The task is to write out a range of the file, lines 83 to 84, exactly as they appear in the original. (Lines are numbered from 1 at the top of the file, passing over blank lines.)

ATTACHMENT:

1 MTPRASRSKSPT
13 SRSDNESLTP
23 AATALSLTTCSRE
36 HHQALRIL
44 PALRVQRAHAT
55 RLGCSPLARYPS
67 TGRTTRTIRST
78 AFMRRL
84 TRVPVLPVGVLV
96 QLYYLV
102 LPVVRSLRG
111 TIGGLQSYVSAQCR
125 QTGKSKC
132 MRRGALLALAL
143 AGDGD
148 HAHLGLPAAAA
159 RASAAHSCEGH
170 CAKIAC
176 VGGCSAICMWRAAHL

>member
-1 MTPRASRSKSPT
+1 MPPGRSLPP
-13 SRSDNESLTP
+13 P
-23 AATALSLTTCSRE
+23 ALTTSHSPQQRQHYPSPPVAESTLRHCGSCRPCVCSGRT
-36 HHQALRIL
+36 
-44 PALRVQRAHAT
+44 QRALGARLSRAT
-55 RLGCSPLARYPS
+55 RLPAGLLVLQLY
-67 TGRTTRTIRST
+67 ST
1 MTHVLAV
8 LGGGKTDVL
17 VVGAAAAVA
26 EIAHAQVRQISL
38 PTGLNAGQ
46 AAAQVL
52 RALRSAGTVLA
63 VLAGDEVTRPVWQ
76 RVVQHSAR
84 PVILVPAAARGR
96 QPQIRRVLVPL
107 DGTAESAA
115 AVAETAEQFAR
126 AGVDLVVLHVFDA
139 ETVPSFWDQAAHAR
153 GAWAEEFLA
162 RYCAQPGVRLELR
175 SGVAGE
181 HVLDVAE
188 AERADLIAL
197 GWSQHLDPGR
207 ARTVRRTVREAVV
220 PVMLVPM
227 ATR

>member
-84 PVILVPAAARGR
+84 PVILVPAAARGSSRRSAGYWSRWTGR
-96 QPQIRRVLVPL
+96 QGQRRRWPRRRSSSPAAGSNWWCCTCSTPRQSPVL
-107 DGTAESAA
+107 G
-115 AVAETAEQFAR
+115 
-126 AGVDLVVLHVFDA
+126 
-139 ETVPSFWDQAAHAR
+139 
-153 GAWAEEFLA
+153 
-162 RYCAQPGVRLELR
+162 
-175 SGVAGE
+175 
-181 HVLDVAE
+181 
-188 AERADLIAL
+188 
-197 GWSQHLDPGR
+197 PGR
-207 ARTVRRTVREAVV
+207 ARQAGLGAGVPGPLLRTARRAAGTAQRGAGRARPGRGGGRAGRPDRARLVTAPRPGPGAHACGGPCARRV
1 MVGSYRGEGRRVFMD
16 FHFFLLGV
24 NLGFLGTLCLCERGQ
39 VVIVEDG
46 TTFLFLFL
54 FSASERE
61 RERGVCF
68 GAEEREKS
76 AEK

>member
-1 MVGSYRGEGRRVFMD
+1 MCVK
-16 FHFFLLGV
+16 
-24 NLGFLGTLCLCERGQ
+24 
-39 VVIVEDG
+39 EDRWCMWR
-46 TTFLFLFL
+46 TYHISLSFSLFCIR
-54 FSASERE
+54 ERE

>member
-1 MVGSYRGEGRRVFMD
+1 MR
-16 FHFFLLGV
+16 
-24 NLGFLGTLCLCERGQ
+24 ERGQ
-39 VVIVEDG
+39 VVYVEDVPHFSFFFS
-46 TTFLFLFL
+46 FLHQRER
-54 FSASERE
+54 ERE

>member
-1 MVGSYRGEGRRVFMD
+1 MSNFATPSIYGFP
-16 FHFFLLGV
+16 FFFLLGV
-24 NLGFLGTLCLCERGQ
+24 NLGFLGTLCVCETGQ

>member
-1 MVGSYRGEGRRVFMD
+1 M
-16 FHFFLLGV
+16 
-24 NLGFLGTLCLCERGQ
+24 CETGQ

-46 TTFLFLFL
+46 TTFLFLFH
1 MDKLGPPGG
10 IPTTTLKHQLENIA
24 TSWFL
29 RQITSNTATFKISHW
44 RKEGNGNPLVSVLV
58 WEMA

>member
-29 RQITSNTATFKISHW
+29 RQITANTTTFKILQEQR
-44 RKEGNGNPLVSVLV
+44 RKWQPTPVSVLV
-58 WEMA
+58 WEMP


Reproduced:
+197 PGR
-207 ARTVRRTVREAVV